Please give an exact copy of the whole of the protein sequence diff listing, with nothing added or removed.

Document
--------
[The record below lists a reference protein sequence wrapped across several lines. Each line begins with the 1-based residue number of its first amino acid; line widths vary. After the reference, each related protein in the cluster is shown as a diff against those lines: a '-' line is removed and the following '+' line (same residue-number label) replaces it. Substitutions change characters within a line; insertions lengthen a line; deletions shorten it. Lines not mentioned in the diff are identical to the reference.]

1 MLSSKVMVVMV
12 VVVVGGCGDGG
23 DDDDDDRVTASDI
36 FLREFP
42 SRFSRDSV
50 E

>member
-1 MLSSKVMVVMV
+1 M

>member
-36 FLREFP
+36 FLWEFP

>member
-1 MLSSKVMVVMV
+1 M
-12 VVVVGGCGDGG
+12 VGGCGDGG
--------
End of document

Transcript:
[The record below lists a reference protein sequence wrapped across several lines. Each line begins with the 1-based residue number of its first amino acid; line widths vary. After the reference, each related protein in the cluster is shown as a diff against those lines: a '-' line is removed and the following '+' line (same residue-number label) replaces it. Substitutions change characters within a line; insertions lengthen a line; deletions shorten it. Lines not mentioned in the diff are identical to the reference.]

1 MLSSKVMVVMV
12 VVVVGGCGDGG
23 DDDDDDRVTASDI
36 FLREFP
42 SRFSRDSV
50 E

>member
-1 MLSSKVMVVMV
+1 M

>member
-36 FLREFP
+36 FLWEFP

>member
-1 MLSSKVMVVMV
+1 M
-12 VVVVGGCGDGG
+12 VGGCGDGG